SUNDAY 19  MAY 2024



▶︎300 journalists face sack in jobs cull

Digital switch is death knell for papers

Boss Mullen flees question session


Bosses at Reach, owner of the Mirror and Express titles, have warned 300 journalists they face the sack – and admitted they were replacing some of them with social media influencers.


Altogether, the company told 450 employees – 10 per cent of its workforce – that they faced redundancy. The proposed cuts will take place next year after a 45-day consultation period and are aimed at slashing costs by 5-6 per cent.


One victim of the cull called it “a total bloodbath across the titles, including magazines.” The journalist said the company planned to merge picture desks.


This comes after informed sources told the Daily Drone that bosses planned to merge the Daily and Sunday Mirrors.


Jim Mullen, Chief Executive of Reach, confirmed the move to hire social media influencers. He said customers, particularly those under 35 years old, had begun shifting towards sites such as TikTok in the last 18 months.


This has led to Reach’s decision to hire “non-professional journalists” who have a significant social media following around a certain subject matter, such as football teams.


Mullen told the Daily Telegraph: “They don’t like me using the word influencers in here, but we have brought in people who have a following and what we do is put them through our formal training to make sure they can write things in the right way, make sure they know how to edit copy, make sure they don’t get into trouble.”

Later, as Reach’s share price dipped slightly, Mullen denied that he was hiring influencers to replace journalists and claimed the Telegraph misquoted him.


The sackings and the shift in focus to online operations sounds a virtual death knell for the newspapers in the Reach stable and shows up the lack of understanding and experience of the news business among Mullen and his board.


But even as they ditch the papers, there is deep disquiet among remaining staff about the alternative.


One journalist, who asked not to be named, said: “Our news websites are full of utter made-up flyers and the Reach website model is broken – users find the Mirror, Star and Express sites unreadable.


“One reader complained that it looked worse than most university student websites. That’s why traffic is so bad.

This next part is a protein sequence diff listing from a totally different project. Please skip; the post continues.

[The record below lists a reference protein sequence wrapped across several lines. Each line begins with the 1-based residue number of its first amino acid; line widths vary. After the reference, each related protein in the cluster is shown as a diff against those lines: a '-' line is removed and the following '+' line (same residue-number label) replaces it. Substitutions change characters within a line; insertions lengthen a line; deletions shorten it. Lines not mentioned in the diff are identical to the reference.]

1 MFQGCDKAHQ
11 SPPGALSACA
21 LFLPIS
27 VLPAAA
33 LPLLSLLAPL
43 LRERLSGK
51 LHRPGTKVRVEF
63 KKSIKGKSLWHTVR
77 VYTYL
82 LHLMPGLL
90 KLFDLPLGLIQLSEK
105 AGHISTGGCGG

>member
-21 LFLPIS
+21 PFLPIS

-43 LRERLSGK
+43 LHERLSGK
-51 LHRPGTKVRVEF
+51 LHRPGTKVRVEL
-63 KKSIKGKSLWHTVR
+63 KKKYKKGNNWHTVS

“And Google rate stories by credibility, reliability and quality and won’t touch Reach ones, such as the recent one about Harry and Meghan’s being marriage in trouble … according to a body language expert.”


The journalist said the pop-up ads in the stories made it seem like “dodging gunfire in a computer game.”


The latest round of cuts does not include more than 300 people who have left so far this year. The company has sought volunteers for redundancy but the take-up has been limited because of what one staffer called “pisspoor terms.”


They said the Mirror was offering two weeks pay for every year of service, capped at 18 months’ salary.


“I believe Express terms are a little better, but not much. They don’t even offer any sweeteners, like a retraining allowance, that other newspaper groups do.”


Before yesterday’s proposed cuts were revealed in detail, Mullen said the changes were aimed at delivering better customer value, developing online products and growing new audiences.


He went on: “Hard work over the last few years means we have established ourselves as a leading digital publisher.


“But there’s more to do and today is about organising our business to deliver against that challenge.”

Mullen, who earns £504,000 a year as CEO of Reach and took home a bonus of £1.5 million in 2022, faced a barrage of hostile questions from journalists on his papers.


He was asked if he would take a cut to his own pay, while others demanded that he resign. One journalist told him that he was not a CEO but an executioner and that he and his executives had killed journalism.


Someone asked why he had prioritised giving an interview to the Telegraph for clicks before he told his own staff they were to be made redundant.


Yet another demanded to know whether, since he rated influencers so highly, he would make the winner of TV’s The Apprentice the new CEO.


Mullen, who had promised to answer questions, declined to address the points put to him and left the meeting, drawing jibes of “Coward”.